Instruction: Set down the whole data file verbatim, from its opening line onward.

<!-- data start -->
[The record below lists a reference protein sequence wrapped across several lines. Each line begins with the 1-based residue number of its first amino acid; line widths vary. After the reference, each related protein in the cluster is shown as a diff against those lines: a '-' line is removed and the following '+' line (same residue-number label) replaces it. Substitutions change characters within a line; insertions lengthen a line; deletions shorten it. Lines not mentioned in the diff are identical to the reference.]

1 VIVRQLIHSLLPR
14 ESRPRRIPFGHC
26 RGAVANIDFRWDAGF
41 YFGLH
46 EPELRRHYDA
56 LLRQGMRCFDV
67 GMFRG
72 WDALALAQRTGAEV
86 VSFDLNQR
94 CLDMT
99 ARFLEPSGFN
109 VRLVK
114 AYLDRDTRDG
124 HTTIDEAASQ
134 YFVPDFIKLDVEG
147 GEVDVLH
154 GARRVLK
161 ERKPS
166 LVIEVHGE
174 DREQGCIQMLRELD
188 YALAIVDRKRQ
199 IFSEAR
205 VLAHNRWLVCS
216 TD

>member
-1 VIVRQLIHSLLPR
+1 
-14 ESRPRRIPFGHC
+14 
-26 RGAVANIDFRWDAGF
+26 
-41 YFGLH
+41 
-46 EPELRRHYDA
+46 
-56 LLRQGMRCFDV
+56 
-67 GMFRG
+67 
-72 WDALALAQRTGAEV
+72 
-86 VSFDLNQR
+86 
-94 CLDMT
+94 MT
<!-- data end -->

[The record below lists a reference protein sequence wrapped across several lines. Each line begins with the 1-based residue number of its first amino acid; line widths vary. After the reference, each related protein in the cluster is shown as a diff against those lines: a '-' line is removed and the following '+' line (same residue-number label) replaces it. Substitutions change characters within a line; insertions lengthen a line; deletions shorten it. Lines not mentioned in the diff are identical to the reference.]

1 VIVRQLIHSLLPR
14 ESRPRRIPFGHC
26 RGAVANIDFRWDAGF
41 YFGLH
46 EPELRRHYDA
56 LLRQGMRCFDV
67 GMFRG
72 WDALALAQRTGAEV
86 VSFDLNQR
94 CLDMT
99 ARFLEPSGFN
109 VRLVK
114 AYLDRDTRDG
124 HTTIDEAASQ
134 YFVPDFIKLDVEG
147 GEVDVLH
154 GARRVLK
161 ERKPS
166 LVIEVHGE
174 DREQGCIQMLRELD
188 YALAIVDRKRQ
199 IFSEAR
205 VLAHNRWLVCS
216 TD

>member
-1 VIVRQLIHSLLPR
+1 
-14 ESRPRRIPFGHC
+14 
-26 RGAVANIDFRWDAGF
+26 
-41 YFGLH
+41 
-46 EPELRRHYDA
+46 
-56 LLRQGMRCFDV
+56 
-67 GMFRG
+67 
-72 WDALALAQRTGAEV
+72 
-86 VSFDLNQR
+86 
-94 CLDMT
+94 MT